The "Mustang II" IFS Real Info & Debate Thread

Discussion in 'Classic Mustang Specific Tech' started by reenmachine, Sep 17, 2007.


  1. Mustangmaker67

    Mustangmaker67 New Member

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    Well, I've tried to to stay silent in all this. Reading all these post is giving me a headache. I'm not sure how many of these MII are out there, but I for one, have installed several. I'm also planning on installing more. I have had 0 failures. I've had 0 Complaints. I've had 0 problems of any kind. I have cut out several cracked, broken, twisted, rusted, totally failed Shock towers. What will the MII do after 40 yrs? Probable the same, Would I road race my 67 Fastback with MII? NO WAY. Would I road race your 67 Fastback with a MII? I would drive it like I stole it. Now Then, If anyone is fool enough to chance their car in that way, the suspension under the front won't make much difference. Let's face it, most of these cars are beautiful restored classics. The majority of owners drive them with some care. The owners that don't, should care about twist, fatigue, failures, It's going to happen. I agree with Reen, If your restoring a Mustang, and your going to take care of it when your done, a MII is a great option to get all the neat things you want in one package,(Disc brake,Rack,Ect). It is very simple to install. However, If you can't weld, It's a problem. But really, if you can't weld, a restore on most Mustangs is a problem. If you like a 40 yr old suspension that is tried & true, then the original setup is best for you. Of course, I wouldn't change to Disc front brakes either, Those old Drums are tried & true too!!! Just my 2 cents worth, I don't really have any degree, I've just been restoring these old Rust buckets for 21 years now. WWW.Mustangmaker.com Thanks.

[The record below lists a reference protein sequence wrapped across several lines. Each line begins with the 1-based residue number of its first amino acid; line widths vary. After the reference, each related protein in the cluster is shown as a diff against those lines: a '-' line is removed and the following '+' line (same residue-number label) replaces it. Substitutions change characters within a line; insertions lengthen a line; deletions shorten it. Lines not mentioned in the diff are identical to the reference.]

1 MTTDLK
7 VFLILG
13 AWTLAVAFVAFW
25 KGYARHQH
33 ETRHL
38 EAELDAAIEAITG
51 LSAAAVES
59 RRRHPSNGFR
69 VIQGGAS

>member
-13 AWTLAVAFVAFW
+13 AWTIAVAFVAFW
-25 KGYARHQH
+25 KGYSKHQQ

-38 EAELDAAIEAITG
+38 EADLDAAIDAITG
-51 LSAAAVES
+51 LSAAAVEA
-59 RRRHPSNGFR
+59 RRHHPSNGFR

2. dmoody

    dmoody Founding Member

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    I have cut/repaired several shock towers from the early cars as well. You failed to mention the reason why the majority of the shock towers are ruined in the early Mustangs... its because owners had to cut holes to grease the suspension. This was often done with a blow torch that warped the shock tower and blew holes big enough to stick the entire grease gun through. Time had nothing to do with the shock towers failing on the Mustangs I've restored.

    As for the MII, it doesn't have shock towers so they definitely won't fail in 40 years. You are comparing apples to oranges. Even though the quality of the cars was pretty shabby in the 70's Ford did learn a few things.... like how to use grease fittings and galvanize inner cowls. Don't get me wrong, I LOVE the early Mustangs and have owned nine different ones. However all Mustangs weren't built with the same flaws. In 40 years what you'll repair on a MII won't be the same things you'll repair on a classic Mustang. If you ever restore an MII, you'll spend most of your time puzzling over the plastic auxiliary gas tank and warped urethane bumpers but the suspension you'll probably never touch.

    David
  3. mikethebike

    mikethebike Member

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    Ditto. My wifes 1975 V-8 MACH-I drove so much better than either my 65, 66, 67 or 70 cars. I did the stage II to the BOSS-302 and I would still rather drive the 75 on the Blue-Ridge Parkway. I had BFG T/A's, Mulholland shocks and front springs stiffened by about 20%.
    It was a very nice car to drive.
  4. 69gmachine

    69gmachine Member

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    Why would you remain silent? This was an open invitation to a constructive discussion.

    :rlaugh:
    I just want to point out that there is a considerable difference between an Open Track event and a real race. However, I'm an adrenalin junkie and the day my car comes out of the paint booth the next time, I won't hesitate to head for a track. A public road with aggressive, drunk and preoccupied drivers everywhere is far more dangerous IMO than a controlled event with prepared cars and drivers.

    Twist and fatigue are definitely concerns with 40 year old sheet metal. The car should be structurally sound before getting on a track. The owner should inspect the car thoroughly and replace/repair as necessary. If you go beyond the beginner group, you need to upgrade your car with the appropriate safety equipment. No matter how prepared your car is however, it is inherently dangerous.